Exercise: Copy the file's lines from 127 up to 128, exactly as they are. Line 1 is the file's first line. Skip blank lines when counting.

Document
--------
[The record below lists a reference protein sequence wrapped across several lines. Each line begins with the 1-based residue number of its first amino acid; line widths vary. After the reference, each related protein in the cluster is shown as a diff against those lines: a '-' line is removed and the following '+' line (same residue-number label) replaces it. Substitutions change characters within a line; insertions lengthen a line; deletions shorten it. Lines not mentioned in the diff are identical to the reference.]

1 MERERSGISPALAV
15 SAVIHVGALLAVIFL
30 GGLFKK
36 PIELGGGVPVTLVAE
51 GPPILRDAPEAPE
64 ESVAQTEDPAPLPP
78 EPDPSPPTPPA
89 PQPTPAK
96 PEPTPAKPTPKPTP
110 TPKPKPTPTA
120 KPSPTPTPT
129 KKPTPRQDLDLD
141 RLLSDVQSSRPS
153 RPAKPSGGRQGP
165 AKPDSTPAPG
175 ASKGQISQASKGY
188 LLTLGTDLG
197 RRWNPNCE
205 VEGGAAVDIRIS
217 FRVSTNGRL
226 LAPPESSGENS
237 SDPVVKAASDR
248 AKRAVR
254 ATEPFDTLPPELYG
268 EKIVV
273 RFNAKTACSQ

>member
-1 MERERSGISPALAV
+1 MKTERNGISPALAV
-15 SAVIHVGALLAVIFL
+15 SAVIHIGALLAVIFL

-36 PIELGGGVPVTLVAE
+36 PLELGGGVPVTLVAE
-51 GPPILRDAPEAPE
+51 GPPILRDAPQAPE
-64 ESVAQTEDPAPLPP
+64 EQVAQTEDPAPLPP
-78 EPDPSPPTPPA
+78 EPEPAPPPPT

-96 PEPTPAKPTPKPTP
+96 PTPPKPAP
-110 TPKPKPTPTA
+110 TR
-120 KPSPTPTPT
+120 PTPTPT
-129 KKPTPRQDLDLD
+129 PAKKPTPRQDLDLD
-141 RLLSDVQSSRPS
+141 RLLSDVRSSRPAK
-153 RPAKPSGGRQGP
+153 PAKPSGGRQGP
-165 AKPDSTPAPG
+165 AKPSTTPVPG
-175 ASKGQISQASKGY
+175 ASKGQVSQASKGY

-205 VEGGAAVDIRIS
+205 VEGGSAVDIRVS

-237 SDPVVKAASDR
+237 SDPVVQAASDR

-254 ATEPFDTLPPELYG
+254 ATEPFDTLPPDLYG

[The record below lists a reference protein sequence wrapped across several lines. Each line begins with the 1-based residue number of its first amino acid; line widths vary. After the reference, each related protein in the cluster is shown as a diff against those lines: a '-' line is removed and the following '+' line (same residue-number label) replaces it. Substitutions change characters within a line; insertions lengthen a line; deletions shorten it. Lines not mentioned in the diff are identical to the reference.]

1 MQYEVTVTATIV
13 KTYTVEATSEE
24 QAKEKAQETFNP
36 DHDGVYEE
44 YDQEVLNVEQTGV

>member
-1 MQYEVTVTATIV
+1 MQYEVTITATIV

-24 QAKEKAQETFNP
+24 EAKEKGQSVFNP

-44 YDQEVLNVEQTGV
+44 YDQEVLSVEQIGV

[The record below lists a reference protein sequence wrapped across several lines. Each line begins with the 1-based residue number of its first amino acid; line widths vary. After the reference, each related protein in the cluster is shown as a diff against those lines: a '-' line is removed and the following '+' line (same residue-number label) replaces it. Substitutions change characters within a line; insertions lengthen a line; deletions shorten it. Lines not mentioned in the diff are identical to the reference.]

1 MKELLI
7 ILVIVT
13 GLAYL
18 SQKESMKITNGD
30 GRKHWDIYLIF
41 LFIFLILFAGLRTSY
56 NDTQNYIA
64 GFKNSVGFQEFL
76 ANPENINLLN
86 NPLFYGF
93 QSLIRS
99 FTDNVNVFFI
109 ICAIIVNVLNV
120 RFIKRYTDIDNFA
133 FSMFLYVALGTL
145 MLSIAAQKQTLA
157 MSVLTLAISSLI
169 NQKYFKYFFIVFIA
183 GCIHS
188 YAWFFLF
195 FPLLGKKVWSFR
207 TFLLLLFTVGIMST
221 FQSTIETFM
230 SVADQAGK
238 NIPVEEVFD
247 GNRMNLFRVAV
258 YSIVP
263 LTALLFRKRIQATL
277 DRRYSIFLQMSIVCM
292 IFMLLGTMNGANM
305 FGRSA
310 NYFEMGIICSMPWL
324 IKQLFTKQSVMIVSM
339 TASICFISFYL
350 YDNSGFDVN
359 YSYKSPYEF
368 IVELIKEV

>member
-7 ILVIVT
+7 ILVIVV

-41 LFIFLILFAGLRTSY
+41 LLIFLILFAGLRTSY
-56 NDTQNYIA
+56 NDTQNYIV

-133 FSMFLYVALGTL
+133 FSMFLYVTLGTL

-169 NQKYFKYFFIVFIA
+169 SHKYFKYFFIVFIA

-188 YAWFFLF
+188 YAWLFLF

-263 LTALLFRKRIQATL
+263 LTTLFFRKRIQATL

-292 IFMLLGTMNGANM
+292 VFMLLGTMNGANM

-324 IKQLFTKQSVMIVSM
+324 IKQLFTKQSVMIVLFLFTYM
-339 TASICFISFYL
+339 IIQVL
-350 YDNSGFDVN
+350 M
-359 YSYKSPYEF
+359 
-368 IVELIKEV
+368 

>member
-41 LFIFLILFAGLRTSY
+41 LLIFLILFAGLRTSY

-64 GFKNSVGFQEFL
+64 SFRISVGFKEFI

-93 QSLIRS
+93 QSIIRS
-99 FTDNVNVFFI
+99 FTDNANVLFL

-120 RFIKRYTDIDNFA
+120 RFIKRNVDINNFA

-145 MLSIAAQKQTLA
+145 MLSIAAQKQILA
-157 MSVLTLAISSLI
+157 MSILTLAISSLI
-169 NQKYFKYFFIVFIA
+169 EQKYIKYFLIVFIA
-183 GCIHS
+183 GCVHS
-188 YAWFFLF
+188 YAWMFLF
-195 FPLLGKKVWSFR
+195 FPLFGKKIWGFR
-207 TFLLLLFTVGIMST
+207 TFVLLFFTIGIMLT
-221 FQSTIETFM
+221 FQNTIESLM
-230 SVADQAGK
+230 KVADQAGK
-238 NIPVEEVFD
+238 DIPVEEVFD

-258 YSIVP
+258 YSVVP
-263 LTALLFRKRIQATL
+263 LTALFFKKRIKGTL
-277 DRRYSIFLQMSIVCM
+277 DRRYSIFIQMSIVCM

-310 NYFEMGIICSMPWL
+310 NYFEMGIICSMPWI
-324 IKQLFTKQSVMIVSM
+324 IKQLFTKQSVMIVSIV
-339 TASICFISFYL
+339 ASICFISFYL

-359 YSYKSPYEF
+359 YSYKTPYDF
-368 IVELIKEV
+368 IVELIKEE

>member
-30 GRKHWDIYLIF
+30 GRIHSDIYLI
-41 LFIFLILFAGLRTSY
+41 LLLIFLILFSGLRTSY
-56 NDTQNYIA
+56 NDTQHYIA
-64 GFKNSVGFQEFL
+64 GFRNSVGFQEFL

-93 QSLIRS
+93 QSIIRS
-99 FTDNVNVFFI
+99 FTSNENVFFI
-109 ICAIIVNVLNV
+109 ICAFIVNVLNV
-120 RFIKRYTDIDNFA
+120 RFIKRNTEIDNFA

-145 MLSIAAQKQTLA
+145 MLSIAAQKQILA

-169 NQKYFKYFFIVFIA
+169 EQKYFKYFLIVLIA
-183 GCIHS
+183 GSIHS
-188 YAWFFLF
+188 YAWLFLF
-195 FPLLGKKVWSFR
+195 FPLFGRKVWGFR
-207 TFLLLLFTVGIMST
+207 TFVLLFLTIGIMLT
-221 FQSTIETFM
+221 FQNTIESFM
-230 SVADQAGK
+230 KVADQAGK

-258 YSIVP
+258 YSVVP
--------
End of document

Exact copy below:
-263 LTALLFRKRIQATL
+263 LTTLFFRKRIQATL